Those Who Suffer From Mental Health Problems Are Not A Failure
Those Who Suffer From Mental Health Problems Are Not A Failure
“Pastors are not meant to get therapy” vs. “Pastors really need to get therapy.“ I used to live by statement number one, probably why I ended up living statement number two.
Let me start by saying that I am still a pastor. I still believe in the absolute power of Jesus to heal the heart. And I’m still a huge supporter of church counseling and ministry.
But I feel compelled to raise my voice and say: Therapy is not demonic. Taking antidepressants is not a sin. Seeing a psychiatrist is not anti-christian. And those who suffer from mental health problems are not a failure.
Lord knows we need more openness in our congregations because (and this is a fact) 50% of adults will develop depression, PTSD, anxiety, self-harm, eating disorders, bipolar disorder, schizophrenia, borderline personality disorder, or some other mental illness in their lifetime.
Half of the people reading this article already have (or currently are).
And for the sake of our family, friends and church leaders, we need to break the shame.
Jesus is the hope for each and every one of our needs. He’s the miracle worker who, “healed every disease and every sickness.” (Mat. 9:35) And when Jesus healed the leper, the demon possessed, the broken-hearted, he never blamed them for their condition.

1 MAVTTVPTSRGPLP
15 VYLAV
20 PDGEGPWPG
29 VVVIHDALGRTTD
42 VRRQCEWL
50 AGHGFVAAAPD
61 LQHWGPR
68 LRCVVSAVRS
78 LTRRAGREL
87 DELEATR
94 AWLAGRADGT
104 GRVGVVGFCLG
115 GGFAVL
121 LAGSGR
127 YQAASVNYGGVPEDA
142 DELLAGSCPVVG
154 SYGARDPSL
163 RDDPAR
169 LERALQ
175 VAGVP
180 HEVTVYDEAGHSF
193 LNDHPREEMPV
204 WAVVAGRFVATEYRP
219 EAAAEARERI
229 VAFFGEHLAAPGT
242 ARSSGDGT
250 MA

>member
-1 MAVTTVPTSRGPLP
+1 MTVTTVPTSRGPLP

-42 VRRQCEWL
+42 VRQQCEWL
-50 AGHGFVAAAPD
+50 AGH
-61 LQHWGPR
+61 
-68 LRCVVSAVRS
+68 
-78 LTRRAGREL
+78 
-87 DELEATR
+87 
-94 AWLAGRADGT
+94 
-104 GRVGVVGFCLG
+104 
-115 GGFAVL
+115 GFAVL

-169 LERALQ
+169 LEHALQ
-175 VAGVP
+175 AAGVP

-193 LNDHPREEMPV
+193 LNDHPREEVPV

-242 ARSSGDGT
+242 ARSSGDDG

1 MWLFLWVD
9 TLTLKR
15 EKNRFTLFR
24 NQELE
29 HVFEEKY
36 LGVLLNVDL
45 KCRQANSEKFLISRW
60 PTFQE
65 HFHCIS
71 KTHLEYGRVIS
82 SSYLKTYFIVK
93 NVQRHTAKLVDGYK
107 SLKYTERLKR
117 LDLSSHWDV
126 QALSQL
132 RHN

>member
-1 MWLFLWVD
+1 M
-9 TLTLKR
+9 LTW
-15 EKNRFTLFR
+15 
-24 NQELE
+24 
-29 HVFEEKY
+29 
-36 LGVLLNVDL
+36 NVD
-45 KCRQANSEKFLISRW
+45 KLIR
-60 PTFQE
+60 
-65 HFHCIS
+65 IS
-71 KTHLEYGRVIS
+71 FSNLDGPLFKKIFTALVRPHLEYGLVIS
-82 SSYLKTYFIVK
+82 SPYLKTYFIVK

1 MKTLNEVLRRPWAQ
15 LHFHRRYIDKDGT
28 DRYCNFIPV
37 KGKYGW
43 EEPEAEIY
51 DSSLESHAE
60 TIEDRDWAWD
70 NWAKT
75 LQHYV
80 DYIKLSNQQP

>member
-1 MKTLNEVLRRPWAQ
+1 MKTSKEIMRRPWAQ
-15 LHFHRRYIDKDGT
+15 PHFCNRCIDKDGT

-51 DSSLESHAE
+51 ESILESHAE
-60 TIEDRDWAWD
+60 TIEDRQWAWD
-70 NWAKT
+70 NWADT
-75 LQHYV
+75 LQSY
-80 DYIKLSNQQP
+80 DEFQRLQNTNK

Jesus is not a religious leader who will condemn us if we seek help, Jesus is the high priest who understands how it feels.
“My soul is overwhelmed with sorrow to the point of death.” Jesus talking about himself in Mark 14:34.
To talk of a person’s mental illness like it was a result of a sin, curse, or demon possession is to further stigmatize, shame, and isolate those who are struggling.
Yes, it is possible that sin and curses and demons are part of the issue, but we need to focus on the person. And admit that we don’t have all the tools or all the answers for the different situations that need attention.
The church is the place many turn while in crisis. We cannot keep turning away the most vulnerable among us. We have to learn how to approach and relate to their specific needs.
As Brandon Peach wrote, “Most churches probably have the very best intentions when dealing with issues of mental illness. Like the rest of society, however, the Church may misinterpret these clinical conditions and respond to them in ways that exacerbate them—and as a result, demoralize those suffering. Christ, the Great Physician, came to heal the sick. As His body, it’s time the Church leads society in helping to do the same.”
In the past, the Body of Christ has had three dominating approaches when dealing with mental illness:
Treat it exclusively as a spiritual issue.
Ignore it completely.
Treat it exclusively as a medical issue.
Today I write not as a pastor, or a doctor or a trained counselor… in this season of my life I approach this subject mostly as a patient.
A few year ago I needed to visit a psychiatrist to talk about my depression. It was the first time in my life where I actually felt helpless, totally unmotivated and OK with the idea of suicide.